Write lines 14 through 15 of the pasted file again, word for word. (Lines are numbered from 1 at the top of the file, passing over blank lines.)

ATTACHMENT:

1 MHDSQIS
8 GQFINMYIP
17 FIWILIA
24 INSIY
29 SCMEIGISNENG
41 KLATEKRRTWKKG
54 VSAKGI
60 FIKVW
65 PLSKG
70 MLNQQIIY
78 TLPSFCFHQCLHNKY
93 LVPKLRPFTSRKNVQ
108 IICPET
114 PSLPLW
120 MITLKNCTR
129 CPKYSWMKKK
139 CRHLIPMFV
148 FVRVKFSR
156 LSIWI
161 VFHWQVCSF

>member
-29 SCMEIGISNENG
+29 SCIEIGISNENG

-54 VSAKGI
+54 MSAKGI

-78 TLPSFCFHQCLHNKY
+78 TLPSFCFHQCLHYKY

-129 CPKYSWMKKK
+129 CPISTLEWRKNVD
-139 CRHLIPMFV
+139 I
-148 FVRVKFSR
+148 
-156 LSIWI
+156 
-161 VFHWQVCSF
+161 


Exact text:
114 PSLPLW
120 MITLKNCTR